FY Total operating income 8.018874b vs 9.153601b -11.413%
FY Loan loss provision [185.099m] vs. [756.740m] -75.540%
FY Staff costs [3.864570b] vs. [3.916494b] -1.326%
FY Amortisation charges [475.506m] vs. [539.854m] -11.920%
FY Other operating expenses [2.018483b] vs. [2.139051b] -5.637%
FY Total operating expenses [7.562523b] vs. [8.368519b] -9.631%
FY Profit before tax and exceptional items 456.351m vs. 785.082m -41.872%
FY Profit after tax and exceptional items 7.008m vs. 410.783m -98.294%
Basic and diluted EPS 0.02 vs. 1.26 -98.413%
No dividend
Net NPL and advances 13.117347b vs. 11.866182b +10.544%
Liquidity ratio 43.1% vs. 36.3% +6.800%

Conclusions


Posting a Profit is remarkable.

read more


B.O.C Kenya Ltd reports FY 2018 EPS +65.842% Earnings here
Kenyan Economy


Par Value:                  5/-
Closing Price:           79.50
Total Shares Issued:          19525446.00
Market Capitalization:        1,552,272,957
EPS:            3.35
PE:              23.73

FY Revenue 966.543m vs. 967.626m -0.112%
FY Earnings before finance income and taxes 49.315m vs. 29.677m +66.172%
FY Net finance income 70.277m vs. 53.936m +30.297%
FY Profit before tax 119.592m vs. 83.613m +43.030%
FY Profit for the year 69.572m vs. 39.379m +76.673%
Basic EPS 3.35 vs. 2.02 +65.842%
Total dividend 5.20 vs. 5.20 –
Cash and cash equivalents at the end of the year 22.048m vs. 73.389m -69.957%
Total Assets 2.145738b vs. 2.228669b -3.721%
Total Equity 1.523488b vs. 1.611082b -5.437%

Results:
Revenue, for the year ended 31 December 2018, at Kshs.967 million was
at par with prior year. The Board is pleased to note that demand from
the medical gases sector — where quality and safety standards are
better adhered to — increased during the year, driven by customer
confidence, reliance on our quality products and engineering
solutions, and expansion of the Sector.
However, the revenue gains from the medical sector have been eroded by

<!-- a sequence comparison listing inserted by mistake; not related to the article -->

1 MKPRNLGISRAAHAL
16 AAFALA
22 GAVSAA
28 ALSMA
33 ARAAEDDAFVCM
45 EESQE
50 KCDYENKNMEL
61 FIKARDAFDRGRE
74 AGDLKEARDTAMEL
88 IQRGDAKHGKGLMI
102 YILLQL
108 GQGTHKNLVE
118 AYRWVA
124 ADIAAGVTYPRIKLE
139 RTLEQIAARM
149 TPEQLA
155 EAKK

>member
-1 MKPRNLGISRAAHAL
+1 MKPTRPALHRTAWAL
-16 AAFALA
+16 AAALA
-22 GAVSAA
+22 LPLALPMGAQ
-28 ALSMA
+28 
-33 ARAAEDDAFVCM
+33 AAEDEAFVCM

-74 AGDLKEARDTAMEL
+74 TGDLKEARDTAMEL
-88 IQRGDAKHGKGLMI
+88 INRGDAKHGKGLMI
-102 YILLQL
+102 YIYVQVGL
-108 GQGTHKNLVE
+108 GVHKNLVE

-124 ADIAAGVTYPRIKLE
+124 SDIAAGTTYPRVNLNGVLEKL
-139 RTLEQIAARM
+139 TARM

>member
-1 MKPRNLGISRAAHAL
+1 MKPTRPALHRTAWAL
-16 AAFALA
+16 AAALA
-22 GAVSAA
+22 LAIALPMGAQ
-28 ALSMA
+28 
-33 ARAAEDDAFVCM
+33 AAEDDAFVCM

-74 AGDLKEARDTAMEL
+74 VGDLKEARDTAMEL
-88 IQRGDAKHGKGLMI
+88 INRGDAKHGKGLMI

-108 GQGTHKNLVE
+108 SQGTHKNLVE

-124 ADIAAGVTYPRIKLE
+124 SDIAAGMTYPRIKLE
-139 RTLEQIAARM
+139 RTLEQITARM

a challenging operating environment in the industrial sector, not
least from the illegal filling of the Company's gas cylinders.
Profit after tax increased by 66% despite tax-related loss provisions
made in the books of a subsidiary Company. The increased profitability
was a result of cost management, sustainable efficiencies and savings
initiatives that the Company has instituted over a long period and the
maintaining of revenues despite the challenges in the Industrial
Sector.
Outlook:
The health services sector in Kenya has been expanding over the last
several years and the Company continues to partner with the various
public and privately-owned health-care facilities to ensure the
availability to patients of high-quality medical gases. We especially
look forward to continuing collaboration with the County Governments
in their ongoing efforts to ensure access to medical oxygen at the
County level hospitals.
The industrial gases and welding products markets continues to face
significant pressures from low-cost imported products and more
pronounced illegal refilling of the Company's gas cylinders.
Management has taken certain steps and the Company is hopeful that,
working with the appropriately mandated enforcement agencies, the
illegal filling of cylinders will begin to abate in the coming months.
While ensuring that local standards as well as the Linde's Group's
global production and safety standards are adhered to, the Board and
Management will continue to focus on efficiency in production so as to
deliver products and services to customers competitively and
timeously.
Dividend:
The Board of Directors is pleased to recommend the payment of a final
dividend of Kshs 2.85 per share (2017: KShs 3.00) bringing the total
dividend for the year 2018 to KShs 5.20 (2017: KShs 5.20) to be paid
net of withholding tax on or about 26 July 2019 to shareholders on the
register at close of business on 29 April 2019.
The Board of Directors also announce that the Annual General Meeting
of the Company will be held on 21 June 2019. The notice of the
meeting, the agenda and the annual report will be sent out to
shareholders within the required notice period.
BY ORDER OF THE BOARD
Ruth Ngobi Company Secretary BOC Kenya Plc
28 March 2019

read more


STANLIB FAHARI I-REIT reports FY PAT +13.069% 2018 Earnings here